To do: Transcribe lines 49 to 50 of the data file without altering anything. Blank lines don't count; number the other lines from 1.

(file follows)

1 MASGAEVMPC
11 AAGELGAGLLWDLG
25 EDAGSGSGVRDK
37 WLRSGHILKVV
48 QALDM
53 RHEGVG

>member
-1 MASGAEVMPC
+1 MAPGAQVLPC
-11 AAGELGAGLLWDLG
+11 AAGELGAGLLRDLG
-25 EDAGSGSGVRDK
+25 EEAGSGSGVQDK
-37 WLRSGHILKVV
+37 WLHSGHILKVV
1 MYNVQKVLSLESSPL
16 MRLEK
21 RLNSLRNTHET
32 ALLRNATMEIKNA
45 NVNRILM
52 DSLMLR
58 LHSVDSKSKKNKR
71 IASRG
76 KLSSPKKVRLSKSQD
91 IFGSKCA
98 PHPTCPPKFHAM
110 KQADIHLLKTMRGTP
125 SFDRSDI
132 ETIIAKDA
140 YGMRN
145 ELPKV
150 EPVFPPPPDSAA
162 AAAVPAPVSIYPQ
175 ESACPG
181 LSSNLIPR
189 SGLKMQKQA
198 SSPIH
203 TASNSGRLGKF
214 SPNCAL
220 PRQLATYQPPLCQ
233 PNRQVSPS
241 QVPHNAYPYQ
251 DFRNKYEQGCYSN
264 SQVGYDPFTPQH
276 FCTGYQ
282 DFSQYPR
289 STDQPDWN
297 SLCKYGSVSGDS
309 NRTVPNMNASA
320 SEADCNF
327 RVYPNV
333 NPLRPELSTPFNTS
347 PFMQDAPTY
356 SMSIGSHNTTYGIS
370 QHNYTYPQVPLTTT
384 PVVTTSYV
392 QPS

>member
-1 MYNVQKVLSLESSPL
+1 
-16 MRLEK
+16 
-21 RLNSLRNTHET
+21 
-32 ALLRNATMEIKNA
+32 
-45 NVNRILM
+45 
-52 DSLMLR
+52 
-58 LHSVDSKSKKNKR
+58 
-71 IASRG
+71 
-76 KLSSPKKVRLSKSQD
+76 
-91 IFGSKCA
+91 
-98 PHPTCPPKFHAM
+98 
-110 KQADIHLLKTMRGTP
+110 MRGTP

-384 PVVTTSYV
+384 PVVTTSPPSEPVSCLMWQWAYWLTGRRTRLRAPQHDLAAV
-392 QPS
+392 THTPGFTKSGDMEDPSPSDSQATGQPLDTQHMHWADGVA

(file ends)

309 NRTVPNMNASA
320 SEADCNF